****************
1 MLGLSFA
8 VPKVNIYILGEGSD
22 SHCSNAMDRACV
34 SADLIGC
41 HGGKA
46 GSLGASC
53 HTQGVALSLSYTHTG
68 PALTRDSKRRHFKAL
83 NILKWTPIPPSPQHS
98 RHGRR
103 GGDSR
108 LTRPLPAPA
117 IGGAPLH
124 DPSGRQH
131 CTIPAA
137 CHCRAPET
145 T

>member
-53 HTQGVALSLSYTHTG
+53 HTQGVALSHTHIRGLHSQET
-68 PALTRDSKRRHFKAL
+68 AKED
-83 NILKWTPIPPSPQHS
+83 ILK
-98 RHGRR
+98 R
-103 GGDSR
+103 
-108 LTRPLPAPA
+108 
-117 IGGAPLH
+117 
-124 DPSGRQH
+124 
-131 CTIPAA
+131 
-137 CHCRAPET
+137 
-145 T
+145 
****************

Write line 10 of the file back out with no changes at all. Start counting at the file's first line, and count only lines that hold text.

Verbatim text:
98 RHGRR